New York City Health Atlas

Injury ER Visits

Compare This Metric

Description

Number of emergency room visits for injuries, poisonings, or accidents.


Calculation

Number of ER visits for injuries per 1,000 population.


Source

Statewide Planning and Research Cooperative System (SPARCS) Outpatient Data, 2011-2013.


Years of Data

2011-2013


Additional Resources

City Wide Average

76.0

Census Tract 5030301 Average

89.4

Averages

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76.0 City-Wide
108.7 Staten Island
89.4 Tract

Census Tract 5030301

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Injury ER Visit Rate Population (2011-2013)
All 89.4 15,529

Sex

Female 100.1 8,020
Male 118.1 7,509

Race/Ethnicity

Asian/Pacific Islander 34.0 1,590
Black 129.6 1,890
Hispanic 57.1 3,661
White 110.1 7,811

Age

0-14 years 88.1 3,223
15-24 years 92.4 2,338
25-34 years 101.2 2,184
35-44 years 70.3 2,590
45-54 years 86.5 2,163
55-64 years 89.8 1,593
65-74 years 86.0 849
75+ years 140.2 585
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Correlation Is Not Causation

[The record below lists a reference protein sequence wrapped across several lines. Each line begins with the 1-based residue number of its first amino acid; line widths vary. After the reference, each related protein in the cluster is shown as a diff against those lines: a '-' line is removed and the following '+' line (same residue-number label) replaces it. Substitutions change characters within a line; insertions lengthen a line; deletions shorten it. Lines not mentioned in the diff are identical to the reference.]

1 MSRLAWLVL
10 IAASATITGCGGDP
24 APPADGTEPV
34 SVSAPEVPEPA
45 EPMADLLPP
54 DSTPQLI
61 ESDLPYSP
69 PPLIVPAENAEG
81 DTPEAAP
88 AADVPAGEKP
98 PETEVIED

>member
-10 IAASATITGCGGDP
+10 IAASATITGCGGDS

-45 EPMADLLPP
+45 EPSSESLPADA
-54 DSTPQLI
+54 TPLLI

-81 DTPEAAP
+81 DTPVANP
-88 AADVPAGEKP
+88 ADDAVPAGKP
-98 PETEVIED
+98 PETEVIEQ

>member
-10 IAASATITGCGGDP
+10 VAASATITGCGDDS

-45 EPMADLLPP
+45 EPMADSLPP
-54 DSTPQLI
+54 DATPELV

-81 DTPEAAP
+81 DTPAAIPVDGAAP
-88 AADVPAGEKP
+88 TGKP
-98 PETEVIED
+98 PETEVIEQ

In statistics, correlation is a measure of association between two numeric variables. The strength of correlation between two variables is represented by the correlation coefficient, represented by the abbreviation r. Correlation coefficients range between -1 to 1.

Though the correlation coefficient indicates the strength of an association, it does not provide information about whether the change in one variable is caused by the other.

For example, if the correlation between adult smoking prevalence and child poverty is 0.7—a strong correlation—we cannot say either that adult smoking causes child poverty or, inversely, that child poverty causes smoking. We only know that as one of these variables increases, the other tends to increases.